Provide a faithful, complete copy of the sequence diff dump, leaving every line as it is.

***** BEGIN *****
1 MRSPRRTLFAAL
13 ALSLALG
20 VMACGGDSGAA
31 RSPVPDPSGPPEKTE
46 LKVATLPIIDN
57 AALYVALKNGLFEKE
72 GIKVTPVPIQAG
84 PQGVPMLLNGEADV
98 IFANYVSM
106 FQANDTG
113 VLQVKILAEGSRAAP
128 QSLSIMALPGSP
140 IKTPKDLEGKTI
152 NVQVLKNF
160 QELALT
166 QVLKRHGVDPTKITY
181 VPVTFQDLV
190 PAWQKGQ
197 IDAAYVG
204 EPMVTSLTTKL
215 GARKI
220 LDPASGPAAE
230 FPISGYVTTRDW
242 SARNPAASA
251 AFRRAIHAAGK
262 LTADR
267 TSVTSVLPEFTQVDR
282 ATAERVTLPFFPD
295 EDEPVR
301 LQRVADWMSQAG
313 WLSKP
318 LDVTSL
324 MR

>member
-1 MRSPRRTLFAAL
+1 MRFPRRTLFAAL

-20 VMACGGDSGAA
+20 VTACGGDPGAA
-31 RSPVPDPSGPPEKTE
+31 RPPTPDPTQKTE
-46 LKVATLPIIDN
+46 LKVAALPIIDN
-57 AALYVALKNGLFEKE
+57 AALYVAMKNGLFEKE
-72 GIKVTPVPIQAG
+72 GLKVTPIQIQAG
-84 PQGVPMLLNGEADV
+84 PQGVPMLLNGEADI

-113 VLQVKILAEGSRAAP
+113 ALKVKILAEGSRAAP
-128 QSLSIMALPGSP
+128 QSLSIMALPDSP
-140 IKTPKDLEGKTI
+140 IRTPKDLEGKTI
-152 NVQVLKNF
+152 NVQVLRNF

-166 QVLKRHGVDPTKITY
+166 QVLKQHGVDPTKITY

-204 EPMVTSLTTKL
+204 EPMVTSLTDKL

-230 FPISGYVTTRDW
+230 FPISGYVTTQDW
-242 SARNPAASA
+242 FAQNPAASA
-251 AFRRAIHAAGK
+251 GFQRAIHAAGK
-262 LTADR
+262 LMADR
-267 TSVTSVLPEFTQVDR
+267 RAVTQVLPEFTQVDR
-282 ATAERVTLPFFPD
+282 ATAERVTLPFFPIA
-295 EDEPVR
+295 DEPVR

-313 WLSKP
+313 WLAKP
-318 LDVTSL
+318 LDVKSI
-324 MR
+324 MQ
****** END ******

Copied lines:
1 MRSPRRTLFAAL
13 ALSLALG
20 VMACGGDSGAA
31 RSPVPDPSGPPEKTE
46 LKVATLPIIDN
57 AALYVALKNGLFEKE
72 GIKVTPVPIQAG
84 PQGVPMLLNGEADV
98 IFANYVSM
106 FQANDTG
113 VLQVKILAEGSRAAP
128 QSLSIMALPGSP
140 IKTPKDLEGKTI
152 NVQVLKNF
160 QELALT
166 QVLKRHGVDPTKITY
181 VPVTFQDLV
190 PAWQKGQ
197 IDAAYVG
204 EPMVTSLTTKL
215 GARKI
220 LDPASGPAAE
230 FPISGYVTTRDW
242 SARNPAASA
251 AFRRAIHAAGK
262 LTADR
267 TSVTSVLPEFTQVDR
282 ATAERVTLPFFPD
295 EDEPVR
301 LQRVADWMSQAG
313 WLSKP
318 LDVTSL
324 MR

>member
-1 MRSPRRTLFAAL
+1 MRFPRRTLFAAL

-20 VMACGGDSGAA
+20 VTACGGDPGAA
-31 RSPVPDPSGPPEKTE
+31 RPPTPDPTQKTE
-46 LKVATLPIIDN
+46 LKVAALPIIDN
-57 AALYVALKNGLFEKE
+57 AALYVAMKNGLFEKE
-72 GIKVTPVPIQAG
+72 GLKVTPIQIQAG
-84 PQGVPMLLNGEADV
+84 PQGVPMLLNGEADI

-113 VLQVKILAEGSRAAP
+113 ALKVKILAEGSRAAP
-128 QSLSIMALPGSP
+128 QSLSIMALPDSP
-140 IKTPKDLEGKTI
+140 IRTPKDLEGKTI
-152 NVQVLKNF
+152 NVQVLRNF

-166 QVLKRHGVDPTKITY
+166 QVLKQHGVDPTKITY

-204 EPMVTSLTTKL
+204 EPMVTSLTDKL

-230 FPISGYVTTRDW
+230 FPISGYVTTQDW
-242 SARNPAASA
+242 FAQNPAASA
-251 AFRRAIHAAGK
+251 GFQRAIHAAGK
-262 LTADR
+262 LMADR
-267 TSVTSVLPEFTQVDR
+267 RAVTQVLPEFTQVDR
-282 ATAERVTLPFFPD
+282 ATAERVTLPFFPIA
-295 EDEPVR
+295 DEPVR

-313 WLSKP
+313 WLAKP
-318 LDVTSL
+318 LDVKSI
-324 MR
+324 MQ